The life of a horticulture student

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A Certificate II in Horticulture is a beautiful thing. Especially if you’re studying in the lovely seaside town of Ulladulla under the excellent tutelage of Malcolm, Graeme and Wendy. Add in a rambunctious group of classmates exuding endless enthusiasm, and you have yourself a tremendous combination. There’s Merino from Venezuela, Ross the van-dweller, Em the artist, Deb the nurse, Horace from out west (Bathurst), Lenny the fruit grower, Anna the horse whisperer, the kind Bec, savvy Sandra, wise Jenny, Jodi the charger and John the joker, not to mention countless others. It’s a mixture of all ages and experience levels with a shared fondness for all things green. Every Tuesday, we assemble in the shed and get down to business. There’s plenty of growing – from seed and cuttings (stem, leaf and root based); garden maintenance; soil analysis; seed collection and extraction; and soil and plant biochemistry for good measure. The grounds on campus are taking shape, with vegetable and flower beds, new propagation benches and a hothouse for growing from cuttings. We can now wield power tools as confidently (though perhaps not as competently) as shovels. And we’re only halfway through our first semester.

The team were recently privileged to be led on a private tour of the Eurobodalla Botanic Gardens by the knowledgable Ryan, manager of the regional Seed Bank initiative. The Seed Bank spans the entire Clyde, Deua and Tuross catchment regions and aims to preserve seeds of all the endemic flora in our region. The Botanic Gardens showcase some of the more stunning examples within their grounds. For instance, there’s the macrozamia communis, a cycad known locally as ‘Burrawang’, which has been around since the time of the dinosaurs. It creates enormous cones containing dozens of seeds, each individually encased in a bright red-orange fleshy covering. Closer to home, there’s the melaleuca hypericifolia (Ulladulla Beacon), a lovely dense groundcover that is endemic to the immediate Ulladulla region. Malcolm could tell you everything there is to know about that one, he’s our very own native plant guru. On the way home, we even managed an expedition to ‘Big Spotty’. This gum tree (corymbia maculata) is 60m tall and nearly 11m in circumference. It has stood for approximately 600 years in the rainforest near Termeil.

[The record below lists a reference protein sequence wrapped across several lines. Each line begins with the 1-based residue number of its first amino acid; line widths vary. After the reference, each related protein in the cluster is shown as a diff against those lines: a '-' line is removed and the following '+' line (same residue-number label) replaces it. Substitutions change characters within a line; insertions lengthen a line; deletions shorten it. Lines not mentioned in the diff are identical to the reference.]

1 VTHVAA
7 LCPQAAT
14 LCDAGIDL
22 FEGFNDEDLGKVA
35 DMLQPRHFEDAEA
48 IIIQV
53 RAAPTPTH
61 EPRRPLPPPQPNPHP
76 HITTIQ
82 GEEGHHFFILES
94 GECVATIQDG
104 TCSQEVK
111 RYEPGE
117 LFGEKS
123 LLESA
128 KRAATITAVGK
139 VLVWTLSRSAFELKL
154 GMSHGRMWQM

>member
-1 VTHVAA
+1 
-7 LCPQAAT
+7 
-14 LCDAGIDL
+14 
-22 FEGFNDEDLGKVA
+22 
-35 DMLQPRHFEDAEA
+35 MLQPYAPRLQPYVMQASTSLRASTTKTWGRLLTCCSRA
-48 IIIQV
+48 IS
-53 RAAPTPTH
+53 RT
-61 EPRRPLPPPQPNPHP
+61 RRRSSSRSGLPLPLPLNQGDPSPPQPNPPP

In between discussions of photosynthesis and transpiration losses, dodging bull ants, pH testing, taming circular saws and conquering odourous compost heaps, we’ve all privately come to the realisation that there’s really nothing better than losing yourself in a garden. It’s a form of meditation, of personal revelation. Every time you head outside in the crisp air, plunge your hands into the soil with the sun on your back and no knowledge whatsoever of the time, you enter that peculiar dimension.

‘To the mind that is still, the whole universe surrenders.’
- Lao Tzu

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